Chapter 189: Autonomic Nervous System Disorders

Chapter 189: Autonomic Nervous System Disorders is a topic covered in the Harrison's Manual of Medicine.

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The autonomic nervous system (ANS) (Fig. 189-1) innervates the entire neuraxis and permeates all organ systems. It regulates bp, heart rate, sleep, glandular, pupillary, and bladder and bowel function. It maintains organ homeostasis and operates automatically, its full importance becomes recognized only when ANS function is compromised, resulting in dysautonomia.

FIGURE 189-1

Schematic representation of the autonomic nervous system. (From Moskowitz MA: 9—Diseases of the autonomic nervous system. Clin Endocrinol Metab 6:745, 1977.)

Key features of the ANS are summarized in Table 189-1. Responses to sympathetic or parasympathetic activation are frequently antagonistic; partial activation of both systems allows for simultaneous integration of multiple body functions.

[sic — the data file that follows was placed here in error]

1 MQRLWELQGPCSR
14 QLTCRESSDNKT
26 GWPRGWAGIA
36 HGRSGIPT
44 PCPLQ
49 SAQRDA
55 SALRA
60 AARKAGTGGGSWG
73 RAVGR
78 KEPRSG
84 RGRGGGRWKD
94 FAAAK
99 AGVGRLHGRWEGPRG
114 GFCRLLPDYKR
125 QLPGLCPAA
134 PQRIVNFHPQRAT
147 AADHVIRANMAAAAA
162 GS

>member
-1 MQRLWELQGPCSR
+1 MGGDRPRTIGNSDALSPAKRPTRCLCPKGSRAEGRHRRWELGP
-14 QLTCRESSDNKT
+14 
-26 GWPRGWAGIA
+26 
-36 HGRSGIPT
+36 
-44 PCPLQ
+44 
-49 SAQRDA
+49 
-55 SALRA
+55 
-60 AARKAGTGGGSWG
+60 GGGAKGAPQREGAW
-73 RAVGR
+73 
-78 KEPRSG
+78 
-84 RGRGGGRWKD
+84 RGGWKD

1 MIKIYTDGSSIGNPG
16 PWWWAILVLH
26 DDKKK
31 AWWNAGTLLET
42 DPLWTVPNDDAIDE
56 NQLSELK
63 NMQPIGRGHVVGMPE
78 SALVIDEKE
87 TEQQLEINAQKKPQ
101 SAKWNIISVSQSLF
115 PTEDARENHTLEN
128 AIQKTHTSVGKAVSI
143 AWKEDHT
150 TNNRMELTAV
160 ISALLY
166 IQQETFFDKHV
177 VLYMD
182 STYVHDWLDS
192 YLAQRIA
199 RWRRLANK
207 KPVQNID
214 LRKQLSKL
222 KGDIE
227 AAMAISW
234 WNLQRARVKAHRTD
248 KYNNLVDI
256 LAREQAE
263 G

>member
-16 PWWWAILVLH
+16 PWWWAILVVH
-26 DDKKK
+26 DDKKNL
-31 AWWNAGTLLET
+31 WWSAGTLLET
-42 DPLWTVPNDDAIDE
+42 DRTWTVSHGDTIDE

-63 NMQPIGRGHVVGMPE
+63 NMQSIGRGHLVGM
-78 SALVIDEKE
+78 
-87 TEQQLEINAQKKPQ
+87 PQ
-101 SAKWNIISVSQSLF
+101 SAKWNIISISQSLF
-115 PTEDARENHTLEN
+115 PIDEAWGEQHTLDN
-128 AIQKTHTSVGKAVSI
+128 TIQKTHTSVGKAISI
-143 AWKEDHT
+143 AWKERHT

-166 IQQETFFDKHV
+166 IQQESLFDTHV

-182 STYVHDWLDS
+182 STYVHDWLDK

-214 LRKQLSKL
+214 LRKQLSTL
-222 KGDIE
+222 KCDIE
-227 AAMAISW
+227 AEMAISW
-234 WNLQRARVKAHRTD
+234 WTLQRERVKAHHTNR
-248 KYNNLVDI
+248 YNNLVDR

TABLE 189-1: Functional Consequences of Normal ANS Activation
Heart rateIncreasedDecreased
Blood pressureIncreasedMildly decreased
BladderIncreased sphincter toneVoiding (decreased tone)
Bowel motilityDecreased motilityIncreased
Sweat glandsSweating
Adrenal glandsCatecholamine release
Sexual functionEjaculation, orgasmErection
Lacrimal glandsTearing
Parotid glandsSalivation

Consider disorders of autonomic function in the differential diagnosis of pts with unexplained orthostatic hypotension (OH), sleep dysfunction, impotence, bladder dysfunction (urinary frequency, hesitancy, or incontinence), diarrhea, constipation, upper gastrointestinal symptoms (bloating, nausea, vomiting of old food), impaired lacrimation, or altered sweating (hyperhidrosis or hypohidrosis).

OH is often the most disabling feature of autonomic dysfunction. Syncope results when the drop in bp impairs cerebral perfusion (Chap. 52: Syncope). Other manifestations of impaired baroreflexes are supine hypertension, a fixed heart rate regardless of posture, postprandial hypotension, and a high nocturnal bp. Many pts with OH have a preceding diagnosis of hypertension. Most causes of OH are not neurologic in origin; these must be distinguished from neurogenic causes.

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